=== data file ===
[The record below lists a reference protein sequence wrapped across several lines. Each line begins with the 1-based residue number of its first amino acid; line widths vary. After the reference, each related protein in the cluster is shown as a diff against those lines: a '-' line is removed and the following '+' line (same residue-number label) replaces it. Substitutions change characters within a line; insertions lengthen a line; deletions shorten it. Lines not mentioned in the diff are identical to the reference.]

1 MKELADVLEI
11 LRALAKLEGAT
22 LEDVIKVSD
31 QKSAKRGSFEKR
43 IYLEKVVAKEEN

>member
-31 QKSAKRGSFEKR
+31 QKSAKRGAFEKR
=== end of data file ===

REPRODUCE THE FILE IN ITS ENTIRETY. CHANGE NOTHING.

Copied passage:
[The record below lists a reference protein sequence wrapped across several lines. Each line begins with the 1-based residue number of its first amino acid; line widths vary. After the reference, each related protein in the cluster is shown as a diff against those lines: a '-' line is removed and the following '+' line (same residue-number label) replaces it. Substitutions change characters within a line; insertions lengthen a line; deletions shorten it. Lines not mentioned in the diff are identical to the reference.]

1 MKELADVLEI
11 LRALAKLEGAT
22 LEDVIKVSD
31 QKSAKRGSFEKR
43 IYLEKVVAKEEN

>member
-31 QKSAKRGSFEKR
+31 QKSAKRGAFEKR